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Experimenting with zinc finger constructs


Trying to improve the zinc finger constructs
Aaron Klug Scientist
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That paper simulated, and this is part of the story, simulated... a man in the States called Edward Lanphier who was a business development officer at one of the biotech companies, to set up a zinc finger company, you see they don't lose any time, these Americans. And he invited Yen Choo and myself to join the scientific advisory board. And I didn't know who he was. He wasn't a respected scientist, he was a... he had a degree in biology and so we rather pooh-hooh'd the idea you see. We underestimated him and I'll come to that later in the story as they figure prominently later. So we decided after that the next step would be to try to improve the affinity... improve the affinity and the specificity of our zinc finger constructs and there were two ways that you could do that. One was to change our phage display methods so we could take into account this... cross-contact interaction figure from position two to the second strand. And that required quite a bit of fancy engineering and this was solved by a student of mine called Mark Isalan, very bright fellow, top of the biochemistry class in his year, who came to... applied to me to work on zinc fingers because they'd got around. And he succeeded in doing that and the second thing we did was to try to extend the three fingers to six fingers and eventually to nine fingers. Now, other people had tried to do this and a group at the Scripps who had now jumped in, there were people all round the world now jumping into this, they spoil all the fun I must say, as you well know from your own experience. And of course, some people say a bit of competition is healthy but it is galling sometimes when they... it would be okay if they contributed to the subject, mostly they create a lot of noise, a lot of extraneous noise and diversion and you have to sort out the good stuff from the stuff which is rotten, as I said yesterday. You have to police the subject, you haven't got time to police and answer every bit of nonsense that's published, but there are some good papers in the field, of course I mustn't be too damning in all this there are some good...

[Q] Your scientific inquisition?

Not an inquisition. Well, because you know they make it difficult because people can't see what's being achieved because of this clutter. There's a lot of extraneous clutter. And you know very well how examples of molecular biology or any branch of science where this happens. So we decide to do this and I. Marcus and I recruited a man called Michael Moore.

Born in Lithuania, Aaron Klug (1926-2018) was a British chemist and biophysicist. He was awarded the Nobel Prize in Chemistry in 1982 for developments in electron microscopy and his work on complexes of nucleic acids and proteins. He studied crystallography at the University of Cape Town before moving to England, completing his doctorate in 1953 at Trinity College, Cambridge. In 1981, he was awarded the Louisa Gross Horwitz Prize from Columbia University. His long and influential career led to a knighthood in 1988. He was also elected President of the Royal Society, and served there from 1995-2000.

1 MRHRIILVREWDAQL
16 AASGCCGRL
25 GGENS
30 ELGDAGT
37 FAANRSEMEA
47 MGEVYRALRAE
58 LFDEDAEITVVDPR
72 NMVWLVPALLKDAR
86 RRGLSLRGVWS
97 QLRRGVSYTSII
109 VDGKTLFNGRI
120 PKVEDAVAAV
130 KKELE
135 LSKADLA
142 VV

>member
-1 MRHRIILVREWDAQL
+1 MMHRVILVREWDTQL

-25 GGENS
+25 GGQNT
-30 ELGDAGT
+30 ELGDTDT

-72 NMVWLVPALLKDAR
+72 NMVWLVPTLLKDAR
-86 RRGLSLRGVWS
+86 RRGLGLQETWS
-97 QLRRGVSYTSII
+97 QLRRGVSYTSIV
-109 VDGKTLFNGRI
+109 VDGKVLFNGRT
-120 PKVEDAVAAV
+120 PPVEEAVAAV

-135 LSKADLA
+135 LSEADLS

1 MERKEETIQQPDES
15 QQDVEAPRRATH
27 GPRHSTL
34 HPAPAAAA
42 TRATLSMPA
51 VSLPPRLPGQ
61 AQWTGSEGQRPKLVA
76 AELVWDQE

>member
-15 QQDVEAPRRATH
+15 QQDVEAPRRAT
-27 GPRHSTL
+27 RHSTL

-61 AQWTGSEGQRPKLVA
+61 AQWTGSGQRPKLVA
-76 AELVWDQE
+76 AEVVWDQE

Listeners: Ken Holmes John Finch

Kenneth Holmes was born in London in 1934 and attended schools in Chiswick. He obtained his BA at St Johns College, Cambridge. He obtained his PhD at Birkbeck College, London working on the structure of tobacco mosaic virus with Rosalind Franklin and Aaron Klug. After a post-doc at Childrens' Hospital, Boston, where he started to work on muscle structure, he joined to the newly opened Laboratory of Molecular Biology in Cambridge where he stayed for six years. He worked with Aaron Klug on virus structure and with Hugh Huxley on muscle. He then moved to Heidelberg to open the Department of Biophysics at the Max Planck Institute for Medical Research where he remained as director until his retirement. During this time he completed the structure of tobacco mosaic virus and solved the structures of a number of protein molecules including the structure of the muscle protein actin and the actin filament. Recently he has worked on the molecular mechanism of muscle contraction. He also initiated the use of synchrotron radiation as a source for X-ray diffraction and founded the EMBL outstation at DESY Hamburg. He was elected to the Royal Society in 1981 and is a member of a number of scientific academies.

John Finch is a retired member of staff of the Medical Research Council Laboratory of Molecular Biology in Cambridge, UK. He began research as a PhD student of Rosalind Franklin's at Birkbeck College, London in 1955 studying the structure of small viruses by x-ray diffraction. He came to Cambridge as part of Aaron Klug's team in 1962 and has continued with the structural study of viruses and other nucleoproteins such as chromatin, using both x-rays and electron microscopy.

Tags: Edward Lanphier, Yen Choo, Mark Isalan, Michael Moore

Duration: 3 minutes, 10 seconds

Date story recorded: July 2005

Date story went live: 24 January 2008